Why Demjanjuk matters
Efraim Zuroff is watching the John Demjanjuk trial now under way in Munich, along with millions of others. But his perspective is different. As chief Nazi hunter for the Simon Wiesenthal Center, Zuroff has worked for decades to track down and bring to justice the remaining Nazi criminals. He has chronicled his efforts in "Operation Last Chance: One Man's Quest to Bring Nazi Criminals to Justice," published by Palgrave Macmillan in November. Here, Zuroff reflects on why it is important to maintain the pursuit, even -- as seen in the case of Demjanjuk -- the remaining Nazi criminals are extremely old.
GUEST BLOGGER: Efraim Zuroff
Hundreds of journalists were in the courtroom in Munich for the opening this month of the trial of 89-year-old John Demjanjuk, the retired U.S. auto worker who is charged as an accessory to the murder of 27,900 Jews for his alleged activities as a guard at the Sobibor concentration camp in Nazi-occupied Poland during World War II. Millions of others watched on TV or on their computers as Demjanjuk was wheeled into the courtroom on a hospital gurney.
I am watching, too, but I cannot claim to be a neutral observer in this case. As someone who has spent practically his entire professional life seeking to help bring Nazi war criminals to justice, I felt that I had a vested interest in the outcome of the proceedings. Three decades of experience had taught me that a conviction in a trial likely to get maximum media coverage like this one, is a boon for additional prosecutions while a failure to convict would have a negative impact on bringing Nazis to justice far beyond the Munich courtroom.
Yet to be perfectly honest, even I found myself initially wondering whether those pressing to bring Demjanjuk to justice, might not ultimately regret that Germany had extradited him. The sight of him on a hospital bed almost completely covered by a blanket and paying absolutely no attention to the proceedings, while trying to appear as ill as possible, were enough to induce what I often refer to as "Misplaced Sympathy Syndrome," in practically anyone.
A more sober appraisal of the scene, however, brought me back to the reasons I still believe that even more than six decades after the Holocaust, such prosecutions remain extremely significant and essential and why I have devoted my life to this endeavor. The arguments are not only judicial, but moral and educational as well.
The first point is that the passage of time in no way diminishes the guilt of murderers. If a person committed murder in 1942 or 1943 and has hereto eluded justice, he or she is just as guilty today as on the day of the crime. Had the culprit been prosecuted many years ago, such a trial would not have aroused any skepticism.
The second point is that advanced age should not afford protection for killers. The practical implication of a chronological limit on prosecution is that if a person is lucky enough, smart enough, and/or rich enough to escape justice until they reach the age limit, they will never be held accountable for their crimes. Such a situation would obviously be a travesty of justice, which is why no country has ever limited prosecution solely based on age.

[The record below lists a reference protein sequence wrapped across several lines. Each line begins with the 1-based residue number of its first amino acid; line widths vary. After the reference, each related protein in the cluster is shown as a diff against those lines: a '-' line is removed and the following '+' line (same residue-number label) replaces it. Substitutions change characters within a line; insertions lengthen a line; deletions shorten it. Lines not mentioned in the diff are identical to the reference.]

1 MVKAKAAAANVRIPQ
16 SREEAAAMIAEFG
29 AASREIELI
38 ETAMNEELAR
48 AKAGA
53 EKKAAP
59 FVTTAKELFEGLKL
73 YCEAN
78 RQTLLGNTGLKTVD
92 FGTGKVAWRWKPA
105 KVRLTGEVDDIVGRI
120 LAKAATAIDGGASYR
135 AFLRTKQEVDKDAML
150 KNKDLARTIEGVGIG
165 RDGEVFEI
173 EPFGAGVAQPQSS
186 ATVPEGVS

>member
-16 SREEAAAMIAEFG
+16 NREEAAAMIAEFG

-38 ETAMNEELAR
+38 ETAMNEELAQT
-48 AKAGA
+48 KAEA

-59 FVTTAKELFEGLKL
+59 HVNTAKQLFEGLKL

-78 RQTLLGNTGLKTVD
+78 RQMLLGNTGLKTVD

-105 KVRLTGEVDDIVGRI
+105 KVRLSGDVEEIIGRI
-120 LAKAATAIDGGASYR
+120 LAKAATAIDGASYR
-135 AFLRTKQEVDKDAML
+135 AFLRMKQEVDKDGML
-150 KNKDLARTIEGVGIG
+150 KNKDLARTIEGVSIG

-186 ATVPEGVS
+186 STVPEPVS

The third point is the obligation that society owes the victims of the Nazis and their collaborators. At a minimum, a serious effort should be made to identify and take legal action against the individuals who turned innocent men, women, and children into victims simply because they were unfairly branded "enemies of the Reich." That is an obligation we owe to every single Holocaust victim.
In that context, I want to add two additional arguments which are pertinent, especially in cases of individuals who were not officers. For the approximately 29,000 Dutch Jews murdered in Sobibor during the period that Demjanjuk served in the camp (March-September 1943), his rank was not the issue. He actively participated in their murder and without people like him, who volunteered for service in the SS and carried out the duties they were assigned, the Nazis could never have murdered as many Jews as they did. "Superior orders" has never, with one exception subsequently overturned, been accepted as a legitimate defense in such cases. International law has always insisted that each individual bear responsibility for his or her crimes regardless of rank.
In my thirty years of trying to help bring Nazi criminals to justice, I have never encountered a single case in which a Holocaust perpetrator ever expressed any remorse or regret. Given the plethora of information about Nazi crimes available at least during the past two decades, one might imagine that some of those we are trying to bring to justice might be having second thoughts about crimes they committed in their youth, but that has never been the case.
So when I see someone like Demjanjuk trying his best to appear as medically unfit as possible to elude prosecution, I think back to the Sobibor death camp. It was there -- when he was at the peak of his physical strength -- that he devoted all his energies to the mass murder of innocent Jews for whom he had no sympathy whatsoever. And then the validity and necessity of justice become as clear and strong as ever.
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